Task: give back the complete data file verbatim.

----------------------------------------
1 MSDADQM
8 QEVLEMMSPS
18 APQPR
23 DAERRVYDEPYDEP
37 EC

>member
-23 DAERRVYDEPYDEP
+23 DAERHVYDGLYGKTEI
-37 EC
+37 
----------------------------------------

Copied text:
1 MSDADQM
8 QEVLEMMSPS
18 APQPR
23 DAERRVYDEPYDEP
37 EC

>member
-23 DAERRVYDEPYDEP
+23 DAERHVYDGLYGKTEI
-37 EC
+37 